Professional shows usually utilize a professional wig-maker who makes custom costume wigs for each role. This article is to help costumers for high school and community shows get as close to that result as possible, without spending a ton of money.
Selecting a Costume Wig
Many cheaper costume wigs found on Amazon.com may work for ensemble members, but aren’t great for leads. Leads often wear a wig for the entire show, and by the 3rd or 4th run of a show, cheaper wigs can become tattered and less convincing.
For the Velma wig pictured, we started with this wig in Dark Brown. The best bet to see what works best on the actor is to have them try on costume wigs at a local store. The actor should try on different styles and colors to pick the wig style that is most flattering. For example, because our Velma was so pale, the black wigs gave her skin a blue-ish tint, but the dark brown ones were more flattering. An example of a good local shop is “So Good” in Duluth, GA. If you are in the Atlanta area, it’s worth the drive to Duluth. A good wig shop like “So Good” will have a broad selection of nicer wigs, and a visit makes it easy to find the look that you need for the specific actor and role.
Wearing a Costume Wig
To make a wig look natural on stage, you need to be sure to hide all of the actor’s natural hair. If the actor’s hair is long enough, the easiest way to do this is to put the actor’s hair in braids, and pin these to the crown of the head. Then, use a wig cap that matches the actor’s skin to cover the hair and hold it in place.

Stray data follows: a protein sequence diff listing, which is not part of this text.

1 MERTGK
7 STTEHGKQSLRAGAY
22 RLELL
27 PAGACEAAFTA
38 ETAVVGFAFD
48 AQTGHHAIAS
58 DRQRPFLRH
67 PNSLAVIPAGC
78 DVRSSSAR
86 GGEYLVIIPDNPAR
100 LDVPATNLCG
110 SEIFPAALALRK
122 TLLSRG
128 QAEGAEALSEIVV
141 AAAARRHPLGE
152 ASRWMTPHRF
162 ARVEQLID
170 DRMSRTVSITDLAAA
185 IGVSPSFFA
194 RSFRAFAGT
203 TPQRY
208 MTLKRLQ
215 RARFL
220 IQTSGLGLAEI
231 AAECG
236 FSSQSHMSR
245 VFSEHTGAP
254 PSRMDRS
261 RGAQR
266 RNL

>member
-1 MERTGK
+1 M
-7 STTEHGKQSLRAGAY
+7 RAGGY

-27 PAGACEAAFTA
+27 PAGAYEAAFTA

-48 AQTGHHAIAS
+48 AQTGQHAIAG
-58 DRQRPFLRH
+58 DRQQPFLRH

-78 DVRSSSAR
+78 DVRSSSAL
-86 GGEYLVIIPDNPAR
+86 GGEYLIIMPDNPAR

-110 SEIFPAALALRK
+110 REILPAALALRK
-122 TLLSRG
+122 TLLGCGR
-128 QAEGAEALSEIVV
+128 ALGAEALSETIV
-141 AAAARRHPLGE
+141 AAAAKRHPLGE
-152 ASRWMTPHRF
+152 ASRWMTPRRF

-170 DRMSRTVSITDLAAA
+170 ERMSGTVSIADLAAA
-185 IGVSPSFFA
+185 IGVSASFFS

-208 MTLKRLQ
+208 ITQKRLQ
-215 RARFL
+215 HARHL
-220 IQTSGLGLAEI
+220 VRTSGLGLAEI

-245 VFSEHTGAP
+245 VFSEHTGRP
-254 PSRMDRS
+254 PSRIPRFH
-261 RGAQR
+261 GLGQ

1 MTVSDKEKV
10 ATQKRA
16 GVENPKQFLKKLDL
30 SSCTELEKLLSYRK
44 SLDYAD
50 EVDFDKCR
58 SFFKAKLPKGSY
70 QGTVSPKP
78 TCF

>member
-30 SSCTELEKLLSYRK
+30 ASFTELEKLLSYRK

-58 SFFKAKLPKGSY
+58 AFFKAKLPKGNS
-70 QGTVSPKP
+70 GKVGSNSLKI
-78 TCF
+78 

If you are using a lace-front wig, your wig will come with a mesh cap that extends below the hair line in the front. This mesh can be (and should be) trimmed so that only a small amount (1.5” – 2”) is left. Then, be sure to blend makeup over the lace so that the lace isn’t visible from the audience. There is nothing that looks more amateur than to be able see the lace on a wig while watching a show – and yes, I’ve seen it more than once in high school theatre. There are many articles on the internet which give more specific advice on the use and care of lace front wigs.
Once you have purchased your costume wig, find a good wig stand to store the wig on. Because stage performers, and especially Musical Theatre performs, tend to sweat inside a wig, I prefer an open-frame wig stand to a solid one. Storing the wig between performances on an open-frame stand allows air to circulate around the wig cap and dry it.
Between each performance, your show wigs should be groomed with a wig brush. Avoid using a regular hair brush, as this can pull too hard, and split the hair.
If a wig needs to be trimmed or styled, a local salon or beauty school should be able to help with this. If you decide to DIY a minor trim or styling, be very careful and conservative – remember that this isn’t real hair, and it won’t “grow back” if you make a mistake. For the Velma wig used as an example here, the wig originally needed a trim of about ½” around the face. We had a skilled hair and makeup person on this show, who was successful in doing the trim, but I would not have attempted to cut the wig myself.